If anyone had told me a decade ago that I would have strong opinions and feelings regarding Veterans Day or Memorial Day, I probably would have scoffed. I don't have any passionate allegiance to any country, mostly because of the way I grew up. I was born in Asia, grew up in Africa, and have lived in Europe and North America. All that to say, I have loved various aspects of living in different nations and cultures and having a diverse exposure to friends from all over the world.
But then I fell in love with a wonderful, kind-hearted, gentle-spirited, compassionate, God-believing man.
He also happened to have just gotten out of serving six years in the U.S. Navy.
He gave six years of his twenties -- a time when most of us are naively and blissfully making friends, being pretentious and acting like (and often being told) that we are incredibly intelligent and creative, and goofing off in our undergraduate years -- in service to his country, not because he was gun-happy, supportive of war, especially patriotic, or violence-prone. In fact, anyone who has met N will know without a doubt that he is one of the calmest, even-tempered, steady people you'll ever meet.
It is hard to get my husband riled up. Trust me. I live with him.
He went on two deployments, spending long months away from his friends and family, missing birthdays and holidays, faithfully writing letters home to his mom.
But you know what meant the most to him in that time, what changed his life?
Building schoolhouses and cleaning up dumps in poverty-stricken North Africa, where the only thing they have plenty of is sun.
Hot, scorching sun.
Rescuing malnourished Somalian refugees, running away from the only home and people that they had ever known, often leaving loved ones behind, with the glimmer of hope that there was a better life for them somewhere else.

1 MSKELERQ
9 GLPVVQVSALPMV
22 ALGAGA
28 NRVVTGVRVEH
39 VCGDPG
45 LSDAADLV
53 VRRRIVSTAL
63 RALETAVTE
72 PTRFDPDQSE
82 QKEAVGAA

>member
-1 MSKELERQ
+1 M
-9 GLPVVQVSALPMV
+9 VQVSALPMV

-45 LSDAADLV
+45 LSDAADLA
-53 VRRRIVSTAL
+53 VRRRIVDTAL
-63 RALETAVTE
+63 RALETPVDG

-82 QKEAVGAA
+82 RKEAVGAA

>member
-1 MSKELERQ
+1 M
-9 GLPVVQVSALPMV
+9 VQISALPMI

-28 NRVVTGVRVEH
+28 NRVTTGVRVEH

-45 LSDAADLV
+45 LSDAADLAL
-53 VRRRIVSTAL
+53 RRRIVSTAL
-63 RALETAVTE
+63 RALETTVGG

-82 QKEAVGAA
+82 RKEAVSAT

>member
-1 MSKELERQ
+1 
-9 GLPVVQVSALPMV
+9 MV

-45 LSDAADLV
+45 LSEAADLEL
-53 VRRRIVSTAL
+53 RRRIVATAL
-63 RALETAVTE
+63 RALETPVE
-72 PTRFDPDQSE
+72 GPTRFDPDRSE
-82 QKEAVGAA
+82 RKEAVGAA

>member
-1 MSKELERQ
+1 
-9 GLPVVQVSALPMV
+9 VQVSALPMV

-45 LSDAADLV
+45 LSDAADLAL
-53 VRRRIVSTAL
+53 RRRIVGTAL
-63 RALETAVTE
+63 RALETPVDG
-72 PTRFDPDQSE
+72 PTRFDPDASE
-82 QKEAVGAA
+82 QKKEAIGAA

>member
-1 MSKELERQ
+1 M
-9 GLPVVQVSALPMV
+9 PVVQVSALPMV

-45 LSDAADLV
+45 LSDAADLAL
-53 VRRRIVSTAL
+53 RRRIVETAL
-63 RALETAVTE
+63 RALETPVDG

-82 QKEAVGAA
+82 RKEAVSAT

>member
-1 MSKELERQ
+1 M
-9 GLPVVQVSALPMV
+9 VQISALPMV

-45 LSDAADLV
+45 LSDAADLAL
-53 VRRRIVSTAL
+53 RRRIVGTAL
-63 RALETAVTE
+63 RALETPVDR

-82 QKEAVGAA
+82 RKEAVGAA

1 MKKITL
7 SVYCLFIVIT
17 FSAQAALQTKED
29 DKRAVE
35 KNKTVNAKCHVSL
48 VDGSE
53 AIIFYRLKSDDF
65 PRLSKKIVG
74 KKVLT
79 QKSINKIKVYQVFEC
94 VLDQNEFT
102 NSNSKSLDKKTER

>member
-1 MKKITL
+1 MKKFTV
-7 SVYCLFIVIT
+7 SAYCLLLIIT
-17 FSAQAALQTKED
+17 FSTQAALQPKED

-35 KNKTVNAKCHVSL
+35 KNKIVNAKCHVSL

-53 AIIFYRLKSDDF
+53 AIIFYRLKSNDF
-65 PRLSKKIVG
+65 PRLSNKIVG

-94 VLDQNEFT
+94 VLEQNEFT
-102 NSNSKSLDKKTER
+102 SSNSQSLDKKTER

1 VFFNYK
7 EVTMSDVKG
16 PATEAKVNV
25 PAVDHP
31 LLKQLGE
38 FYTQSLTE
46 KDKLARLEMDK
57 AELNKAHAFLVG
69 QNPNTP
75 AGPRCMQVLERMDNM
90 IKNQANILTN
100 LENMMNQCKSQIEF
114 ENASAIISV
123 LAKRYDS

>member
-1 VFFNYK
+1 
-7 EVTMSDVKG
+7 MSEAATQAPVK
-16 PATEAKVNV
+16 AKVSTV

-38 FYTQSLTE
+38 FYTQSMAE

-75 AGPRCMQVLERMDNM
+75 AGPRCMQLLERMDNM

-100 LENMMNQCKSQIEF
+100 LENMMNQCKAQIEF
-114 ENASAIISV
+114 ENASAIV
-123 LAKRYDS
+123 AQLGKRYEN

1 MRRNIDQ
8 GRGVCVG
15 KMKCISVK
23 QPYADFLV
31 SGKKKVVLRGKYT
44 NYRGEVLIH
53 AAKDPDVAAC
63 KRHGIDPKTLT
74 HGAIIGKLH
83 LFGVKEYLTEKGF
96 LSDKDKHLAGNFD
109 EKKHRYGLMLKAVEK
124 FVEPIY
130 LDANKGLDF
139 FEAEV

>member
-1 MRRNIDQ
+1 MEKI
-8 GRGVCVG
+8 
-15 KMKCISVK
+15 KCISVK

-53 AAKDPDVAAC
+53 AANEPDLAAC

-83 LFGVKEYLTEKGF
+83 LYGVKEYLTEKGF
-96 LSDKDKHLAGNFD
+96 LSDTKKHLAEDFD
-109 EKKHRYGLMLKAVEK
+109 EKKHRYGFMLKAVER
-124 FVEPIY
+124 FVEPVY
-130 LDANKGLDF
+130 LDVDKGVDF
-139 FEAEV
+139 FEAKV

Receiving a book of beautiful letters and drawings from his friend's second graders, thanking him for his service and asking him the most innocent and hilarious of questions.
You see, the military isn't just about gun-blazing, bomb-throwing, land-mine-exploding war. Yes, those things happen, and I don't want to diminish the sacrifices made by those soldiers who faithfully go into battle. But it is also about global service, about getting in the muck and rubble to help those who are much less fortunate and have only a smidgen of what we have in our daily lives here in America.
It's also about having a godly chaplain on your ship speak words of Truth into your life at a time when everything seems like it's falling apart ... and seeing God in that.
Because my husband met Jesus while he was in the Navy.
And there is no amount of arguing and accusing from so-called pacifists who just love to be hateful on days like Veterans Day and Memorial Day that can diminish the joy of that fact.
Jesus meant for my husband to be on that specific ship, on that exact deployment, with that particular chaplain.
Nobody in their right mind wants war.
Nobody in their right mind likes violence.
But we live in a broken world, and our soldiers and veterans have played an enormous part in ensuring that we are able to go about our days, fairly ignorant of the deep cost of the freedom with which we are able to live.